Davenport Close To Model For River Cities

On April 25th, Environmental Defense released the following statement by senior

attorney Tim Searchinger about flooding on the Mississippi River and

Davenport, Iowa:

“In recent days, Federal Emergency Management Agency Director Joseph

Allbaugh has blamed Davenport, Iowa, for failing to build a floodwall and has

suggested that federal taxpayers are subsidizing Davenport’s ‘aesthetics.’ On

this point, Director Allbaugh is dangerously misinformed. History has shown

that levees mean more damages overall because they encourage floodplain

development.

“While not perfect, Davenport, Iowa, is close to a model for how towns along

large rivers should deal with the inevitable floods. It does not have a

floodwall, but for the most part, it has cleared buildings from frequently

flooded areas and uses these areas for parks. In 1993, when floods caused

more than $12 billion in damages in the region, Davenport suffered only a few

million dollars in damage. The vast bulk of damages occurred instead where

floodwaters overtopped floodwalls and levees and destroyed the homes,

airports and infrastructure built in the false security of a levee. In 1993,

Chesterfield, Missouri, alone suffered hundreds of millions in damages. By not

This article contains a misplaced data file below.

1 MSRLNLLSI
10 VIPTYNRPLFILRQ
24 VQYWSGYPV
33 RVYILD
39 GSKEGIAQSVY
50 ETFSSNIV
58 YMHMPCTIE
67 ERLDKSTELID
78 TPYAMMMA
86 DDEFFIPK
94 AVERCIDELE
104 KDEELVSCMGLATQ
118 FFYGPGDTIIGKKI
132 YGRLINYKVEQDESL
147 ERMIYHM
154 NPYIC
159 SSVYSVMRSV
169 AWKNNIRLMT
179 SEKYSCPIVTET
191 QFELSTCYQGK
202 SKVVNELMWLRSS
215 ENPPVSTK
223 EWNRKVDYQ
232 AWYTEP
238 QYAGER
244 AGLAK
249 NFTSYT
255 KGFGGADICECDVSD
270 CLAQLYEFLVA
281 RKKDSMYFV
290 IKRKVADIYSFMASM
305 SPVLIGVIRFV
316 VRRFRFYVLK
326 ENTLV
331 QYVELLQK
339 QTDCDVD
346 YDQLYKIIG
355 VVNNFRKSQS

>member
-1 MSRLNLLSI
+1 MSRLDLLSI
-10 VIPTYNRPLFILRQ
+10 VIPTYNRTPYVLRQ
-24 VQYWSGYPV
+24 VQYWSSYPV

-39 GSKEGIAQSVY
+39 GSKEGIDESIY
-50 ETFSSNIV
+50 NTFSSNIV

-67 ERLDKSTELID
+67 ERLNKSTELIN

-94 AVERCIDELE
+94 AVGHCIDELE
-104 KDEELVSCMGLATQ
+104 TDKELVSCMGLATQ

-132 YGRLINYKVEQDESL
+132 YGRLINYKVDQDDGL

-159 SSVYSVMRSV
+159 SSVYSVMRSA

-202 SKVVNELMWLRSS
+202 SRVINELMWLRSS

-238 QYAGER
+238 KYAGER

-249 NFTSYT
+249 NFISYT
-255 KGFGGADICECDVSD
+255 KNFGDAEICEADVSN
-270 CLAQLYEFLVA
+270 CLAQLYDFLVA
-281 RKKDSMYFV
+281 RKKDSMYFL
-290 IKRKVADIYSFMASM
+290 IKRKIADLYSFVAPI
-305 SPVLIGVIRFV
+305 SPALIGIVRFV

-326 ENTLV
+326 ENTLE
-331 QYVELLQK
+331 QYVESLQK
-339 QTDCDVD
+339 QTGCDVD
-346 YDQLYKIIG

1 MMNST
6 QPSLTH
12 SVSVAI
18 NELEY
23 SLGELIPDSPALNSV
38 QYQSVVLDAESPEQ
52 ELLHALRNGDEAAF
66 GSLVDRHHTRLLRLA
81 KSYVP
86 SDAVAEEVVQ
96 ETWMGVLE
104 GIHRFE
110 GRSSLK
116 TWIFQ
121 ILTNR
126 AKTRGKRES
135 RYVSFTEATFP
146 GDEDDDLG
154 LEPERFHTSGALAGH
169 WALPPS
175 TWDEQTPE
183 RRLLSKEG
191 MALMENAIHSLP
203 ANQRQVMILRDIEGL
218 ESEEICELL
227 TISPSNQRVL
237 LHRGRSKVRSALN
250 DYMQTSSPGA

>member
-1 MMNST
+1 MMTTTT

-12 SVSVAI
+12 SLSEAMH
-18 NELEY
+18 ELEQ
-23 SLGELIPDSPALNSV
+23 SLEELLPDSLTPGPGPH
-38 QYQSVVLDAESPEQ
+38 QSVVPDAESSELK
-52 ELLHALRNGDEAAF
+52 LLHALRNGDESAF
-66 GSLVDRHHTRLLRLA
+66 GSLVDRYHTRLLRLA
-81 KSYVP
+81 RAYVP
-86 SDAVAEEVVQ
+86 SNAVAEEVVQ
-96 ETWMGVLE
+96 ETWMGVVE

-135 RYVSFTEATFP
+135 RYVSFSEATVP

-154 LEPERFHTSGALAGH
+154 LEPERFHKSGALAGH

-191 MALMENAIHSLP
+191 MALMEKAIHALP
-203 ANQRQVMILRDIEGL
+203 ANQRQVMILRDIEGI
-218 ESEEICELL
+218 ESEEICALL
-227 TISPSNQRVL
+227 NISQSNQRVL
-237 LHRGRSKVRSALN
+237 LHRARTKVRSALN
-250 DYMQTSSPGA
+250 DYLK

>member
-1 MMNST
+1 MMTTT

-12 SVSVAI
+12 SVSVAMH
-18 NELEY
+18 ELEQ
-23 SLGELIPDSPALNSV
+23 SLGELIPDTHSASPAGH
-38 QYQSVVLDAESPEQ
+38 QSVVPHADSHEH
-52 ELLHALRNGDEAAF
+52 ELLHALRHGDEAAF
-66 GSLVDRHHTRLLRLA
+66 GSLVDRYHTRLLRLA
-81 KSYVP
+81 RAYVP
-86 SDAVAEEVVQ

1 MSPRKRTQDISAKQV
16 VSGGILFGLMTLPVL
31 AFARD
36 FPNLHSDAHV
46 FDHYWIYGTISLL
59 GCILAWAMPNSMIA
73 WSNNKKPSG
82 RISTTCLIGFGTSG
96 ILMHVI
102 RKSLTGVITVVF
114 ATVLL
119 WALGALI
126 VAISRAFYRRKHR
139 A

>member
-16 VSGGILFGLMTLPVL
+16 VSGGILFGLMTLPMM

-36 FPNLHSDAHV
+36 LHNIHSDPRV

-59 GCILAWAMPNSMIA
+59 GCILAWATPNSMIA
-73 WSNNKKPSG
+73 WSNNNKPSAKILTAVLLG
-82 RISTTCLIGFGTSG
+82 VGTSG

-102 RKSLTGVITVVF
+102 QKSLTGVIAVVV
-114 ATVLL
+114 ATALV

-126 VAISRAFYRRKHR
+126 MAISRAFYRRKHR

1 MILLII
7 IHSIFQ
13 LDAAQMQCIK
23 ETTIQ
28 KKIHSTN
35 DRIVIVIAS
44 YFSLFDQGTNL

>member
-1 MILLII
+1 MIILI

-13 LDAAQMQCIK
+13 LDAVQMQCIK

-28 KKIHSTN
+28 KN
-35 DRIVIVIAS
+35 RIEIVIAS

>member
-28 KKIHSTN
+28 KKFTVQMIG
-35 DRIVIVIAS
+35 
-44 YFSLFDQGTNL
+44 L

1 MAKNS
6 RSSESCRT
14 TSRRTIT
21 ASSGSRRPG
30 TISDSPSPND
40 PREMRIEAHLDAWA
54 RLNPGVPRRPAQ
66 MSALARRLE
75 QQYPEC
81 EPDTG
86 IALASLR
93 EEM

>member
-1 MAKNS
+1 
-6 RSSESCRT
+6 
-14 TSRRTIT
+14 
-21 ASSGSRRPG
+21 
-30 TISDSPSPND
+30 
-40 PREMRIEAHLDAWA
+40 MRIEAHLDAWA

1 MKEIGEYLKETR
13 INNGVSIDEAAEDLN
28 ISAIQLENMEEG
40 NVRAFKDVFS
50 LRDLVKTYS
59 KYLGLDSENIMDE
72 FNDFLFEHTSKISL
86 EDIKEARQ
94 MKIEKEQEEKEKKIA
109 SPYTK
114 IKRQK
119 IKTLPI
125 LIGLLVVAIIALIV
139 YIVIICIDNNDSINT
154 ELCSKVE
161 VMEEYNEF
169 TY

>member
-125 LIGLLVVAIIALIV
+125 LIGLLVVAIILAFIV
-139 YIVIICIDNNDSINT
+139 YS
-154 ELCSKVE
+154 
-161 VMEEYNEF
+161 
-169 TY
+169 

building a floodwall, Davenport has avoided these tragic mistakes.

“In addition to cutting the city off from the river, the millions of dollars a

floodwall would cost make little economic sense precisely because Davenport

has kept most buildings out of harm’s way. A cheaper solution is simply to

remove or floodproof the remaining 100 or so flood-damaged buildings.

“Davenport could yet improve. Although it relocated many buildings after the

flood of 1993, a number of damaged homes were rebuilt in the floodplain.

Director Allbaugh is right that the federal government should not pay over and

over again to rebuild these homes. Relocation or floodproofing is the answer.

Director Allbaugh deserves credit for his proposals to reform the flood

insurance program.

“The flood of 1993 caused its billions in damages despite billions of dollars in

private and public levees. By contrast, relocation after 1993 has truly worked.

Davenport needs a little more relocation, not a flood wall,” said Searchinger.

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